I start my writing class at the end of March and am truly excited. I figured in the weeks leading up to it, I should take down the cobwebs inundating my blog and practice by writing a couple of words here and there. While practice makes perfect, that's not my goal here. Besides, perfect can only be applied to Timotheé Chalamet's (pronounced Tim-o-tee Shall-amay) performance in Call Me By Your Name. And you know I ain't playing friends if I'm rooting for him to win the Oscar over my #1 man of all time, Gary Oldman, playing my bae Winston Churchill. No guys, the goal here is to bust out the old "voice" again and perhaps entertain the two people and 15 Russian bots who visit this blog sporadically. Please note that I do not vouch for my rudimentary understanding of grammar nor my ability to be cohesive. You've been warned.

So check back in from time to time this month for new content that I'm sure you could live your whole life without knowing exists. Could even possibly make you angry for wasting precious minutes of your day that you will never get back.

till then,


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Thursday, December 1, 2016

It's Time to drop the "The" from The Rory Gilmore (A Gilmore Girls Review)

It has taken me awhile to put into words the feelings I have towards the Gilmore Girls: A Year in the Life revival on Netflix. Generally speaking, the joy of seeing all the characters I said goodbye to ten years ago was gratifying. A special shout out to my spirit animal Paris, who stole each of her scenes. Emily Gilmore's progress from heartbreak to healing in dealing with Richard's passing and her relationship with Lorelai was inspiring to watch. Lorelai and Luke's story was stagnant and at times hard to endure but they got married and that is all anyone wanted to see anyway. Let's all agree that the musical was a total time suck and Zach looks a thousand years old.

The only storyline that left me baffled was Rory's.  I could not in a million years have guessed where a year in her life would lead. Hearing Alexis Bledel speak in recent interviews, she didn't either.  Rory's journey was the hardest to understand.

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Tuesday, November 18, 2014

Paging Dustin Hoffman

Hello everyone. With today's news that semen can detect traces of Ebola for 101 days I thought it time to release my post  about my new favorite hypochondriacal paranoia.  This post had been languishing in the barren wasteland called "drafts" but this stroke of relevancy allowed me to reveal my inner thoughts on the subject. In addition to semen seizing,  a doctor with Ebola died yesterday in Nebraska. From the little to no fanfare with respect to coverage of this second US death, it seems pretty clear to me that Americans have become desensitized to the idea of Ebola on our shores.  Be desensitized no more.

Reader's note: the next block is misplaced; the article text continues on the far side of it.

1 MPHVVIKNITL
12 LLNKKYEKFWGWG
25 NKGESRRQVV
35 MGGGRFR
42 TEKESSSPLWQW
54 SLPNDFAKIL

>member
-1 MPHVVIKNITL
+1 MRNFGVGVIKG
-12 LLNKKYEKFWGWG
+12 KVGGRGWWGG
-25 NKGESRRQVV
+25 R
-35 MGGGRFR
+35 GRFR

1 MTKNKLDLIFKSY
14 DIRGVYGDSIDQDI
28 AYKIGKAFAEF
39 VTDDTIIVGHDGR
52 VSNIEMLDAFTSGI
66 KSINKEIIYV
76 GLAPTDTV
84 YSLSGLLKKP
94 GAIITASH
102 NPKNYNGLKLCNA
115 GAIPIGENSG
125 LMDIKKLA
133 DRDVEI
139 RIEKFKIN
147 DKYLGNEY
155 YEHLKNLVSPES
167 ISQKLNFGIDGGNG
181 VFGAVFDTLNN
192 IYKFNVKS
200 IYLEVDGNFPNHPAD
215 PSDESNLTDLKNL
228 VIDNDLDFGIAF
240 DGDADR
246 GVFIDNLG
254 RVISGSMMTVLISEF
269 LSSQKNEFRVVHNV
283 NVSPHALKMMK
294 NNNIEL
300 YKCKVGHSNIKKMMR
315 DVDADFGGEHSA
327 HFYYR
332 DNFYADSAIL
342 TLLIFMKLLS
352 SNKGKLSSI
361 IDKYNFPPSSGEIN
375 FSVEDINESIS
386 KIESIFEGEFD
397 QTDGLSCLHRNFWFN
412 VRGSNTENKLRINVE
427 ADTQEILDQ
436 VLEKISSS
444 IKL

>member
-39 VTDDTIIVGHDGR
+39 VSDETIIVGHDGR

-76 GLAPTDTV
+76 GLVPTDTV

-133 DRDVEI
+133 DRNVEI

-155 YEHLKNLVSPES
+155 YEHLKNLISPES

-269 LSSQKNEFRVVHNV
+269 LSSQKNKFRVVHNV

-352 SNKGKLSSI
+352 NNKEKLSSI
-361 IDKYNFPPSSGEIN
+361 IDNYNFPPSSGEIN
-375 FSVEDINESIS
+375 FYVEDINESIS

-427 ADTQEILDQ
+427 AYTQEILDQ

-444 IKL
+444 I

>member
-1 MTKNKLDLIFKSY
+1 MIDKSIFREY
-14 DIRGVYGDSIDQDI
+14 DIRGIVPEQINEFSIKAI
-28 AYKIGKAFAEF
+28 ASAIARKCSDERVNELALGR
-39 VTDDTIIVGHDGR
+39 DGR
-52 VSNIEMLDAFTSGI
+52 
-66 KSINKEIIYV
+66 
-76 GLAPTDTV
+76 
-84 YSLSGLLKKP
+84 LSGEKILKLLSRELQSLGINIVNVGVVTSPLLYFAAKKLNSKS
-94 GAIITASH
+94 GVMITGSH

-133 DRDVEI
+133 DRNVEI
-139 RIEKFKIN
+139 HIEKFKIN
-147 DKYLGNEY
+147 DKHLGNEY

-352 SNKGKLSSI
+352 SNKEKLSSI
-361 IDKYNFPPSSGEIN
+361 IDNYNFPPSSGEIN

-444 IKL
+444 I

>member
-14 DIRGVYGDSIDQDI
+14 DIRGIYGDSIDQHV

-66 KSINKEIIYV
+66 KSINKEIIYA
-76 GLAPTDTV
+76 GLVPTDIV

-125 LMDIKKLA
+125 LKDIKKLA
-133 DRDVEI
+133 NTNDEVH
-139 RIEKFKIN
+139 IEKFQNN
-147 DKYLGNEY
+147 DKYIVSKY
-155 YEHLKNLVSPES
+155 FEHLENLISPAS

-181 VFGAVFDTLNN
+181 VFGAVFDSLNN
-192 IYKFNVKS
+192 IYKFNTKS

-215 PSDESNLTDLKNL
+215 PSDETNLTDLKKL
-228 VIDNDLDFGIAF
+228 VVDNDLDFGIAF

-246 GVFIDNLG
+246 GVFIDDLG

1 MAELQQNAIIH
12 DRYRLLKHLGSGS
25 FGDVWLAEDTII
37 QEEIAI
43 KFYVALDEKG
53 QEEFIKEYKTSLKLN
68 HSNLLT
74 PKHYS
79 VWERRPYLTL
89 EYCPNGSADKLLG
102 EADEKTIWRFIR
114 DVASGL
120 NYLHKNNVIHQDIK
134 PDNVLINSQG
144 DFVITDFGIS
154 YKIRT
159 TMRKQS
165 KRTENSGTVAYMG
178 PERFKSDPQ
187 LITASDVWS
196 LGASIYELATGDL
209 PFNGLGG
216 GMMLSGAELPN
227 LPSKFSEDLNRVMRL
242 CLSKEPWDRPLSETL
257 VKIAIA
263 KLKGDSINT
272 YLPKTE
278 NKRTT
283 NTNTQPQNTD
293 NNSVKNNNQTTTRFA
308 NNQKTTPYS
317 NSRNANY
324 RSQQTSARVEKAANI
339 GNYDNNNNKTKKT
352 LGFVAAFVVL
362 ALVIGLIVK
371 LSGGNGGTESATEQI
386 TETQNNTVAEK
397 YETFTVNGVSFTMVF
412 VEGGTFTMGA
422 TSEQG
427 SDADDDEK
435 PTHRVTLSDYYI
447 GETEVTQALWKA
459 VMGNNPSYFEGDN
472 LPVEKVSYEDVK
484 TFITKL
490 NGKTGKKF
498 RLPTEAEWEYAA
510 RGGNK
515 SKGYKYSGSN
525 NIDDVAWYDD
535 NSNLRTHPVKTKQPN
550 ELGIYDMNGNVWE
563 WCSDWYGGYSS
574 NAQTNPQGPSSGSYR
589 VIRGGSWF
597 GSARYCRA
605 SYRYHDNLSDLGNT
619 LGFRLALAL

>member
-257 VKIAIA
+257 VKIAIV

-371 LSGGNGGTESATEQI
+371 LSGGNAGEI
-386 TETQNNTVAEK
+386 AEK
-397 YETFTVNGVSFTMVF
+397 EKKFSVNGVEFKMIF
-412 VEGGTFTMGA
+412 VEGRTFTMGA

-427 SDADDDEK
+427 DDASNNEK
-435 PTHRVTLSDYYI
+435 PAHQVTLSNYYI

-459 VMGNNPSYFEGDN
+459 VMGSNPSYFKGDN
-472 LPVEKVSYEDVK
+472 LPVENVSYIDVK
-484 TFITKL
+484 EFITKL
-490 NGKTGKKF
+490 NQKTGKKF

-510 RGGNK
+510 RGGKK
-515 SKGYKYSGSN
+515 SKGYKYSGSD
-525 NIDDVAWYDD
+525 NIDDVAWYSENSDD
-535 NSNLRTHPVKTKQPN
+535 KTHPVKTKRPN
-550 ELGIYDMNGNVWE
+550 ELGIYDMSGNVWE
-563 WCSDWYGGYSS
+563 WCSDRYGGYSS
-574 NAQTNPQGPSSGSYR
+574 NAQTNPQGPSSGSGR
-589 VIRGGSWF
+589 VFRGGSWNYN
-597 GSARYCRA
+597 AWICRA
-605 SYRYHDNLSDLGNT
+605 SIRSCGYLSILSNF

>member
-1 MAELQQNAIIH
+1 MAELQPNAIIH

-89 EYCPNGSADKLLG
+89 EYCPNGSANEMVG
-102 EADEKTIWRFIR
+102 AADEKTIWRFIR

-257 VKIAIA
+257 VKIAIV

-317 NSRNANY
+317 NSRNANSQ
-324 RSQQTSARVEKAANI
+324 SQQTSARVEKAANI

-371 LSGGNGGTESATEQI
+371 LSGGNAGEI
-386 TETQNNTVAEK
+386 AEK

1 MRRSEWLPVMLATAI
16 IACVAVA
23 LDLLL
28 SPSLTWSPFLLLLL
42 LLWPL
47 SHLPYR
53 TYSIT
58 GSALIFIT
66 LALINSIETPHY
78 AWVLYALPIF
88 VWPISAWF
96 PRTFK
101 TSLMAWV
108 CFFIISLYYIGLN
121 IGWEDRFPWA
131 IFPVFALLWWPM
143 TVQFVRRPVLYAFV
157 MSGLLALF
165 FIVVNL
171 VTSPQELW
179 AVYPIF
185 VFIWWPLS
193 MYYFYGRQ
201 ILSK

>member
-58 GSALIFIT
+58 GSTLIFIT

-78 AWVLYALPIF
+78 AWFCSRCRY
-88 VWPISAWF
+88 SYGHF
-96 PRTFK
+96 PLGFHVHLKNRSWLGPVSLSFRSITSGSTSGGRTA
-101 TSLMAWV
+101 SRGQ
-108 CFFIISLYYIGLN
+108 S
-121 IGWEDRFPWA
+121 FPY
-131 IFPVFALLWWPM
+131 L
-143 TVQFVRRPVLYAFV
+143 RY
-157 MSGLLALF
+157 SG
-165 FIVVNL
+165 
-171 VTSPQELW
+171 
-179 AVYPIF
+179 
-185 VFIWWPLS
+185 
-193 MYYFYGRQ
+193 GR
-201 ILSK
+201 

Reminder #1: Ebola can kill you.

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Thursday, October 3, 2013

Try a little Tinder-ness

"Hey ;)"


You see that exchange right there? The exchange with a total of 10 characters including emoticons and exclamation points? Those 10 characters are the impetus to your burgeoning Klonopin addiction and eventual descent into madness stemming from the mindfuck permeating singletons everywhere.  Welcome to Tinder kids.

 I'll spare you the minute details of how this works but suffice it to say you feel like your sifting through the Sadaam Hussain playing deck.  And actually you just might be. Pretty sure a terrorist or two is cruisin' the site looking for easy American females to beard them for their sinister plots. We dumb asses mistake their actual beards for a unique brand of hipster and swipe to the right accepting the proposal lurking within those big brown eyes visored under unibrows. See, that's the thing. Tinder is purely based on looks. Four looks and a tagline to be exact. What's a tagline?  A tagline should be a phrase or two that gives a sneak preview of your personality but from what I've seen men are either egregiously illiterate or figure just posting their height will distract from the essence of Drakkar Noir emanating from the swirl patterns saturating their tight tees. I've seen taglines with twitter handles, websites, long ass paragraphs about their philosophies of life, and my personal favorite, the motivational speech. "There is no time like the present!" "Be the change you want to see in the world!"Aww that's so inspirational!  So much so it inspires me to change my screen by deleting your face. I know I sound like a shit of a lady but if I'm going to engage in mindfuck it needs to be worth it. As for the women I have no idea what they use for taglines. What do they use? Measurements? Credit Scores? Quinoa recipes?

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Saturday, August 24, 2013

Zumba-Death by Gyration